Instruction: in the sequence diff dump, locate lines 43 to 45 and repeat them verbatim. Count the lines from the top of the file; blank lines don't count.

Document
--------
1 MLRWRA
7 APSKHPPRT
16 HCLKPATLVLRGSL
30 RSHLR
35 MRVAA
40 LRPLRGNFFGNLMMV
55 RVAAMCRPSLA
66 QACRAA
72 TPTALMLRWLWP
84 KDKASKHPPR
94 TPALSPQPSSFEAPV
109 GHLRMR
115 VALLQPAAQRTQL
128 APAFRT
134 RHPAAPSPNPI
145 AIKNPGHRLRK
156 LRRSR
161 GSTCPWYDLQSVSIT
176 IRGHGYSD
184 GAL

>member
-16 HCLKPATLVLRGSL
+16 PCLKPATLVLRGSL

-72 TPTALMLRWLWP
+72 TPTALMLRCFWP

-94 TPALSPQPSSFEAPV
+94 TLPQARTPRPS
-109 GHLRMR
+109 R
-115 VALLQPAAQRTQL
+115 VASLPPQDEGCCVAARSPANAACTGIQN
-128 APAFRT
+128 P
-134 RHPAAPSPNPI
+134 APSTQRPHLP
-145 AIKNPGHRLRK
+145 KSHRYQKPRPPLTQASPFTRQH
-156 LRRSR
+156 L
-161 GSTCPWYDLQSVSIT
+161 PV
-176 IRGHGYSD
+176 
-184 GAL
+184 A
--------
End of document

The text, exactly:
+176 
-184 GAL
+184 A